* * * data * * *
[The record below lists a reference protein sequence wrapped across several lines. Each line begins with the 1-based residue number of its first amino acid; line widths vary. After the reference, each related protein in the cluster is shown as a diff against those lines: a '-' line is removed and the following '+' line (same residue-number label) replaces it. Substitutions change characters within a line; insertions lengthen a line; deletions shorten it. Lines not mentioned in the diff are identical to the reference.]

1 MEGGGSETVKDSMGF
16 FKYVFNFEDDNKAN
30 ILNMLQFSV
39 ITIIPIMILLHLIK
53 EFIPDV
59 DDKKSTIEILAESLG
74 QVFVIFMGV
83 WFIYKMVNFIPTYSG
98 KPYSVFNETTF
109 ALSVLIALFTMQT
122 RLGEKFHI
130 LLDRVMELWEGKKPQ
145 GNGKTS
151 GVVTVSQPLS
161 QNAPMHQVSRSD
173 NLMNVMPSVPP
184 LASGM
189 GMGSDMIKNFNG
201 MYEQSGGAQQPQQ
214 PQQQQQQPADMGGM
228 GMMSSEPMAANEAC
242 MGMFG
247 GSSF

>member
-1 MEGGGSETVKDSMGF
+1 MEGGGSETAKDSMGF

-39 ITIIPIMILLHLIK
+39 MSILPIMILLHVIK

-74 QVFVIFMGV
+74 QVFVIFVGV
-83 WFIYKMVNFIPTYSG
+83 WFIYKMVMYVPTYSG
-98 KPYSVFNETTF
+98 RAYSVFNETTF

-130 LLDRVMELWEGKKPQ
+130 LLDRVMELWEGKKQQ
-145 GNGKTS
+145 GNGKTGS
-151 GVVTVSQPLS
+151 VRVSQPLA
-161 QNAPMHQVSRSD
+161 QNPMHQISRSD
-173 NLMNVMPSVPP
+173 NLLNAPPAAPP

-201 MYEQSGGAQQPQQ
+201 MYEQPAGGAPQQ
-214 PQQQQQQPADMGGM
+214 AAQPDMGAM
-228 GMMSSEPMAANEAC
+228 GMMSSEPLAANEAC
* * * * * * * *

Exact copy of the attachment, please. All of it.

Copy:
[The record below lists a reference protein sequence wrapped across several lines. Each line begins with the 1-based residue number of its first amino acid; line widths vary. After the reference, each related protein in the cluster is shown as a diff against those lines: a '-' line is removed and the following '+' line (same residue-number label) replaces it. Substitutions change characters within a line; insertions lengthen a line; deletions shorten it. Lines not mentioned in the diff are identical to the reference.]

1 MEGGGSETVKDSMGF
16 FKYVFNFEDDNKAN
30 ILNMLQFSV
39 ITIIPIMILLHLIK
53 EFIPDV
59 DDKKSTIEILAESLG
74 QVFVIFMGV
83 WFIYKMVNFIPTYSG
98 KPYSVFNETTF
109 ALSVLIALFTMQT
122 RLGEKFHI
130 LLDRVMELWEGKKPQ
145 GNGKTS
151 GVVTVSQPLS
161 QNAPMHQVSRSD
173 NLMNVMPSVPP
184 LASGM
189 GMGSDMIKNFNG
201 MYEQSGGAQQPQQ
214 PQQQQQQPADMGGM
228 GMMSSEPMAANEAC
242 MGMFG
247 GSSF

>member
-1 MEGGGSETVKDSMGF
+1 MEGGGSETAKDSMGF

-39 ITIIPIMILLHLIK
+39 MSILPIMILLHVIK

-74 QVFVIFMGV
+74 QVFVIFVGV
-83 WFIYKMVNFIPTYSG
+83 WFIYKMVMYVPTYSG
-98 KPYSVFNETTF
+98 RAYSVFNETTF

-130 LLDRVMELWEGKKPQ
+130 LLDRVMELWEGKKQQ
-145 GNGKTS
+145 GNGKTGS
-151 GVVTVSQPLS
+151 VRVSQPLA
-161 QNAPMHQVSRSD
+161 QNPMHQISRSD
-173 NLMNVMPSVPP
+173 NLLNAPPAAPP

-201 MYEQSGGAQQPQQ
+201 MYEQPAGGAPQQ
-214 PQQQQQQPADMGGM
+214 AAQPDMGAM
-228 GMMSSEPMAANEAC
+228 GMMSSEPLAANEAC